Hotels and Food and Beverage Operations

 

Food and beverage service is a growing industry in the United States. With an aging population, health concerns are at the forefront of society. As a result, health-conscious consumers are demanding more from their food and beverage providers. They are asking for lower sodium, more fiber, and less sugar. How will they adjust?

One option is to become more creative in the ways they serve their customers. For example, many hotels offer on-site restaurants, cafes, and snack bars. These are convenient for guests who don’t have time to venture out of their rooms. Many have small snack bars where people can grab a drink or two while waiting for a table. However, because these hotels are hotels, the ghost kitchens food and beverage offerings are limited.

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Another approach some hotels take is to add food to their menus. Most will have an on-site restaurant, but many also serve alcohol and offer a buffet-style menu. Depending on budget limits, some are forced to create practical but satisfying solutions. Some use frozen entrees and serve pizzas. Others provide a full range of food choices from casual dining to upscale cuisine. The goal is to balance satisfying the guests, who want convenience, and pleasing the owners who want to maximize profits.

Another option for hotels looking to improve food and beverage service is to create a food and beverage operation division. This division would be separate from the regular operating staff. Typically, it would include bartenders, server helpers, and kitchen workers. It would provide jobs for people not in the kitchen, thus increasing overall efficiency.

In addition to hiring additional employees, hotels should also think about training them. Customers expect and deserve good food and beverage service. The problem is that many employees are not trained in basic food and beverage operations. They are usually hired based on a specific description of the position. A position description for a server might be “the man with a can,” which effectively describes the employee only by name.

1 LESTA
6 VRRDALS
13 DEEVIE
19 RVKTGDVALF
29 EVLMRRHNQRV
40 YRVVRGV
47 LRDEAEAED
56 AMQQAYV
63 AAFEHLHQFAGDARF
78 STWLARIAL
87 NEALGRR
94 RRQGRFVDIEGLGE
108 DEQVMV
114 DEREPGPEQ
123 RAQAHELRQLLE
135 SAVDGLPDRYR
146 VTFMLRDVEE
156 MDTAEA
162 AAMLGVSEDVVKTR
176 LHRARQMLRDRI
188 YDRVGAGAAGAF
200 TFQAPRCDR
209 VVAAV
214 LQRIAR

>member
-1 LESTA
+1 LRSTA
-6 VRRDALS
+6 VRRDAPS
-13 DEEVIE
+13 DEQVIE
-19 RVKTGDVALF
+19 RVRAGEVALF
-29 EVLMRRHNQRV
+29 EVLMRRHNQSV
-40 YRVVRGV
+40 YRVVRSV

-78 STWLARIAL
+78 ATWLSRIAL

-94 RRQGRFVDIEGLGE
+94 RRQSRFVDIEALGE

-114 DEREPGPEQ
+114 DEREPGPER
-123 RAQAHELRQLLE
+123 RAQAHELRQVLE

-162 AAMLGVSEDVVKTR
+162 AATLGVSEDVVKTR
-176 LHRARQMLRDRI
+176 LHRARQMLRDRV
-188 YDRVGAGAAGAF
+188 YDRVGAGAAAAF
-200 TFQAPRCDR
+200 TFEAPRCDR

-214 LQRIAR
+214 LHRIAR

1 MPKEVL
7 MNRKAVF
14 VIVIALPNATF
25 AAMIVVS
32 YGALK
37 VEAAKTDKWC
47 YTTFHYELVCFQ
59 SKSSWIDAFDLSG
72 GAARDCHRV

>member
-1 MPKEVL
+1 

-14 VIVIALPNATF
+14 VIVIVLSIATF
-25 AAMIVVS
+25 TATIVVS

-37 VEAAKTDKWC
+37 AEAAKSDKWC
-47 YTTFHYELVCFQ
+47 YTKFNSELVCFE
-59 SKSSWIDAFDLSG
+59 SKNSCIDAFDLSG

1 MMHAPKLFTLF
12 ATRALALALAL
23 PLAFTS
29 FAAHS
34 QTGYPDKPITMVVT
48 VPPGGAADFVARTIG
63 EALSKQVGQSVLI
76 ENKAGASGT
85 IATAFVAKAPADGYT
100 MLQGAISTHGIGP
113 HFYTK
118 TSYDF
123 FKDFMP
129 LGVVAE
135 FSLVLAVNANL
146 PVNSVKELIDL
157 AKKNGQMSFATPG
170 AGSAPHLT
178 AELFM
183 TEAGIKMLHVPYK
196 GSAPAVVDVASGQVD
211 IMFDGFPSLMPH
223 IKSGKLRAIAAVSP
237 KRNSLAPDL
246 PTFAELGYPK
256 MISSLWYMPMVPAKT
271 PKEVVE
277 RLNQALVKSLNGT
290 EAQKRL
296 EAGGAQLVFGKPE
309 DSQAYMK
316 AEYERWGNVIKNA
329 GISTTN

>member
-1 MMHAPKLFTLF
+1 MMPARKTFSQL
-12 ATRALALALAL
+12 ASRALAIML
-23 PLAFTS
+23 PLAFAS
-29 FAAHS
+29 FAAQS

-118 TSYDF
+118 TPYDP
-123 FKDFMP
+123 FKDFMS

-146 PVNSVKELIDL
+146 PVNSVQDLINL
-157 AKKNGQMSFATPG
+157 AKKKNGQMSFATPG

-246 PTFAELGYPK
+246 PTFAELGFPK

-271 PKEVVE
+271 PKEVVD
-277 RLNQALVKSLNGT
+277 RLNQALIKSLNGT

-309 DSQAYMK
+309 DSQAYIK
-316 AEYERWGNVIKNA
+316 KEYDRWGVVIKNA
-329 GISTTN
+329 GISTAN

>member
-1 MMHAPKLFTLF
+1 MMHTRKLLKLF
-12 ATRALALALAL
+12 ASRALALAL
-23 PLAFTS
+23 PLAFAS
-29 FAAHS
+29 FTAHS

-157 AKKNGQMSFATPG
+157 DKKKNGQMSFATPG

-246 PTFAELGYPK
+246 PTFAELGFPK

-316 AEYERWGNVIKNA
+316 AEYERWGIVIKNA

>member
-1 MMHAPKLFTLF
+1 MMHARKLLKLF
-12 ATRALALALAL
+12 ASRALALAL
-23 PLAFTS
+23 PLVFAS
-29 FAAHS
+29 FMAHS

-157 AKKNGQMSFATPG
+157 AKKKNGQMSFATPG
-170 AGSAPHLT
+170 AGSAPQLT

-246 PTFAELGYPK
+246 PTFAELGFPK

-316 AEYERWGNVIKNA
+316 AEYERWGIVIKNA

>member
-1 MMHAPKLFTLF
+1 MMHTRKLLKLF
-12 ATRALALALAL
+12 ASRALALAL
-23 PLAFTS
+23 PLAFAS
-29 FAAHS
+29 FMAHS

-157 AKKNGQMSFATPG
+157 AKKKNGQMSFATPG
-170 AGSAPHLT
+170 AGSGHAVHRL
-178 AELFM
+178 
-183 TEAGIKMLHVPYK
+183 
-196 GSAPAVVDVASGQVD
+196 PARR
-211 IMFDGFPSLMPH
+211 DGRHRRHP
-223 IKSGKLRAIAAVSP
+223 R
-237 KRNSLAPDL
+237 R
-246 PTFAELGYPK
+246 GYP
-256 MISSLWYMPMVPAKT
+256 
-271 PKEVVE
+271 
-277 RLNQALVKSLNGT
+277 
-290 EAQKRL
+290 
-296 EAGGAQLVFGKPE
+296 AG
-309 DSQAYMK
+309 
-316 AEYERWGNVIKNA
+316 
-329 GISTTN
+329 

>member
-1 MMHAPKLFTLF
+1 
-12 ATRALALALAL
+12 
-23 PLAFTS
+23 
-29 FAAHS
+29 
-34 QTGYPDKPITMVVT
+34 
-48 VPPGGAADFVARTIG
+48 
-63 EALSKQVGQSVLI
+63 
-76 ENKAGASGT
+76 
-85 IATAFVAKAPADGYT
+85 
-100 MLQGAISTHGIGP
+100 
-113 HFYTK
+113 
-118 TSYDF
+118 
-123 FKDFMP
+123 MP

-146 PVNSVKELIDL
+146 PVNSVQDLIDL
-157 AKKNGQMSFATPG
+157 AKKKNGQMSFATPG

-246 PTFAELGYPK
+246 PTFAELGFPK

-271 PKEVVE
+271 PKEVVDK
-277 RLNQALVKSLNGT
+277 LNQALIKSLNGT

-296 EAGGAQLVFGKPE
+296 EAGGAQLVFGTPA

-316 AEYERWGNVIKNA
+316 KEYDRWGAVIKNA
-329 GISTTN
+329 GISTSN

Many hotels offer a full complement of on-site restaurants, which serve alcoholic beverages and snacks. However, not everyone works in the kitchen. In this case, creating an emergency menu with food and beverage options can make the restaurant more efficient. If the menu changes frequently, staff can learn how to handle these situations when they occur.

When running a hotel or other types of facility, you must keep all employees informed of essential food and beverage procedures. On-site employees may not understand the rules and regulations. Having multiple bulletin boards available to remind employees of the proper food and beverage serving and consumption procedures can help solve this problem. Hotel employee handbooks are another source of information. They contain detailed designs and a glossary of essential terms. Your personnel handbooks should also include any special instructions, such as no-wet food and preferred drinking practices.

Developing a procedure for serving complimentary food and beverage is essential. Guests do not appreciate standing around while plates are being cleaned, so make sure there are adequate and comfortable tables and chairs in each area where your guests will be sitting. Keep serving carts within easy reach of tables, and have servers bring food and drinks to tables as soon as they arrive. Finally, encourage guest interaction. Ensure your staff allows and encourages your guests to interact, such as passing out candy or asking for a special drink, so that they do not become uncomfortable and frustrated.